The Full Wiki

Muscimol: Wikis


Note: Many of our articles have direct quotes from sources you can cite, within the Wikipedia article! This article doesn't yet, but we're working on it! See more info or our list of citable articles.


From Wikipedia, the free encyclopedia

CAS number 18174-72-6
ChemSpider 4116
Molecular formula C4H6N2O2
Molar mass 114.10 g/mol
Melting point


Solubility in water very soluble
Solubility in ethanol slightly soluble
Solubility in methanol very soluble
Except where noted otherwise, data are given for materials in their standard state (at 25 °C, 100 kPa)
Infobox references

Muscimol (Agarin, Pantherine) is the major psychoactive alkaloid present in many mushrooms of the Amanita genus. Unlike psilocybin, a tryptamine, muscimol is a potent, selective agonist of the GABAA receptor.



Amanita muscaria contains two main active ingredients, Ibotenic acid and its derivative Muscimol. Muscimol is the product of the decarboxylation or drying of ibotenic acid and it is thought that muscimol is as much as ten times as potent as ibotenic acid.


Muscimol is produced naturally in the mushrooms Amanita muscaria, Amanita pantherina, and Amanita gemmata, along with muscarine, muscazone, and ibotenic acid.[1][2] A. muscaria and A. pantherina are not considered safe for human consumption, poisonings have occurred from A. muscaria and A. pantherina as well.[3] It is thought that, in A. muscaria, the layer just below the skin of the cap contains the highest amount of muscimol, and is therefore the most psychoactive portion[4].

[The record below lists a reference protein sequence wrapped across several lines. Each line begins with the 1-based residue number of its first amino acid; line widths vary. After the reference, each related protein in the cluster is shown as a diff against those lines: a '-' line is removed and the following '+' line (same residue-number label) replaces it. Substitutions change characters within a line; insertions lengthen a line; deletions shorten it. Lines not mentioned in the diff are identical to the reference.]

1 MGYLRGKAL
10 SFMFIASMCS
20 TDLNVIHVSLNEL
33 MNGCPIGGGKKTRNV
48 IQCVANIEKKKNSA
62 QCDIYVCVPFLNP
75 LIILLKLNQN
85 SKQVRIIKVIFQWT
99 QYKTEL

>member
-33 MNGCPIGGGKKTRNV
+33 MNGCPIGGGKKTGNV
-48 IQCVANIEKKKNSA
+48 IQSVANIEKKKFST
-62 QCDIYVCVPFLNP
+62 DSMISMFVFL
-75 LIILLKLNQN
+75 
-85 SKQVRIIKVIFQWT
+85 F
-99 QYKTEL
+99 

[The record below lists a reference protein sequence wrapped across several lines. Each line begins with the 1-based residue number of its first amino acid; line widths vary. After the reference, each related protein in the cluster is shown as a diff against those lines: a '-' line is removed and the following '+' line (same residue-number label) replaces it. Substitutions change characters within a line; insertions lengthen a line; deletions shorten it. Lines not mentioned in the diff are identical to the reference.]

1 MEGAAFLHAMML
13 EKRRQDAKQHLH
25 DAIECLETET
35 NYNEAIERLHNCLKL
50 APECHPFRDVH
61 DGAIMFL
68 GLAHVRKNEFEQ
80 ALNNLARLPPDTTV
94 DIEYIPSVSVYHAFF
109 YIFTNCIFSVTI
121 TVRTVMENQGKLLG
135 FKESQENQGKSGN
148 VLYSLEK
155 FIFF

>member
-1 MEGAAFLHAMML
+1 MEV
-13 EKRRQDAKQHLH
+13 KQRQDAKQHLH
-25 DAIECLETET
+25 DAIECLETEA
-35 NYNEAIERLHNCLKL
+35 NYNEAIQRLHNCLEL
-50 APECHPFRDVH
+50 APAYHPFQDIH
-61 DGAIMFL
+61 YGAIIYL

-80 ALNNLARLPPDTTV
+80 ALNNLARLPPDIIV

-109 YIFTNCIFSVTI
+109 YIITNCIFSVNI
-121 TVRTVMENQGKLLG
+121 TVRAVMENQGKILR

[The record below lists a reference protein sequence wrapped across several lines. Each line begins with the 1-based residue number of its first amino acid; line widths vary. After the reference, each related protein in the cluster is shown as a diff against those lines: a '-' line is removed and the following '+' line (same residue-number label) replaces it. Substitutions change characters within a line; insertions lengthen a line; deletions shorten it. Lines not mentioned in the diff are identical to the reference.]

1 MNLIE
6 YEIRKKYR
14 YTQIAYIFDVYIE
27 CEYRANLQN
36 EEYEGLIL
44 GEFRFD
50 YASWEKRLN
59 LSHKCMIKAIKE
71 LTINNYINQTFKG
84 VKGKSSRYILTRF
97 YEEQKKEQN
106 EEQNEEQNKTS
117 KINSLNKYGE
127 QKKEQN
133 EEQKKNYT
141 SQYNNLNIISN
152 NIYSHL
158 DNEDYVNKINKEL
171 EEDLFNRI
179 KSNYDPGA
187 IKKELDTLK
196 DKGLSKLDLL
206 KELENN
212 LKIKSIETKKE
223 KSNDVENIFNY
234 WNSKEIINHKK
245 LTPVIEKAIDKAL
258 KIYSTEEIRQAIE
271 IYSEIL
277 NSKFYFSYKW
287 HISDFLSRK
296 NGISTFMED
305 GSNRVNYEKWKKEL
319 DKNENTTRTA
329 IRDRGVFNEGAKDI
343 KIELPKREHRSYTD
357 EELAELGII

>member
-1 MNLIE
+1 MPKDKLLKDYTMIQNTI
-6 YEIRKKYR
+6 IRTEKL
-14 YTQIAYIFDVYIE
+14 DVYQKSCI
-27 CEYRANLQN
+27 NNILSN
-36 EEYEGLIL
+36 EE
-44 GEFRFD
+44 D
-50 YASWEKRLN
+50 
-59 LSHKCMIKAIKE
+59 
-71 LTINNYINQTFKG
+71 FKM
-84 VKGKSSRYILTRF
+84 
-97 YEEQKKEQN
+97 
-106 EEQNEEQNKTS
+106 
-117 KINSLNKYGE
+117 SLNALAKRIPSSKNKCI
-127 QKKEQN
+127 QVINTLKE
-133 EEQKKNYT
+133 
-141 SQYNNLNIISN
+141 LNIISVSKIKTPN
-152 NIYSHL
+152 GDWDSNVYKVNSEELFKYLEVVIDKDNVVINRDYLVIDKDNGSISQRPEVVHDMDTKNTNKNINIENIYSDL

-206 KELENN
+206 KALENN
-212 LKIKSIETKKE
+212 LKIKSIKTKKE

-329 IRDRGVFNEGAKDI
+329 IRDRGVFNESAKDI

Amanita muscaria, which contains muscimol


Muscimol is a potent GABAA agonist, activating the receptor for the brain's major inhibitory neurotransmitter, GABA. Muscimol actually binds to the same binding site on the GABAA receptor complex as GABA itself, as opposed to other GABAergic drugs such as barbiturates and benzodiazepines which bind to separate regulatory sites.[5] GABAA receptors are widely distributed in the brain, and so when muscimol is administered, it alters neuronal activity in multiple regions including the cerebral cortex, hippocampus, and cerebellum.

However while muscimol is conventionally thought of as a selective GABAA agonist, it is also a potent partial agonist at the GABAC receptor, and so its effects profile results from a combined action at both targets.[6]

During a test involving rabbits connected to an EEG, muscimol showed a distinctly synchronized EEG tracing. This is substantially different from indolic psychedelics, as brainwave patterns will generally show a desynchronization. In higher doses (2mg/kg), the EEG will show characteristic spikes.[citation needed]

When used in vivo, muscimol will pass through the human body, and be excreted (as muscimol) in the subject's urine.

The psychoactive dose of muscimol is around 10-15 mg for a normal person. [7]. A Guide to British Psilocybin Mushrooms by Richard Cooper published in 1977 recommends a smaller dose, 8.5mg, and suggests that it is possible for this amount to be present in as little as 1g of dried A.muscaria. It goes on to say that determining a correct dose can be difficult as potency varies dramatically from one mushroom to the next.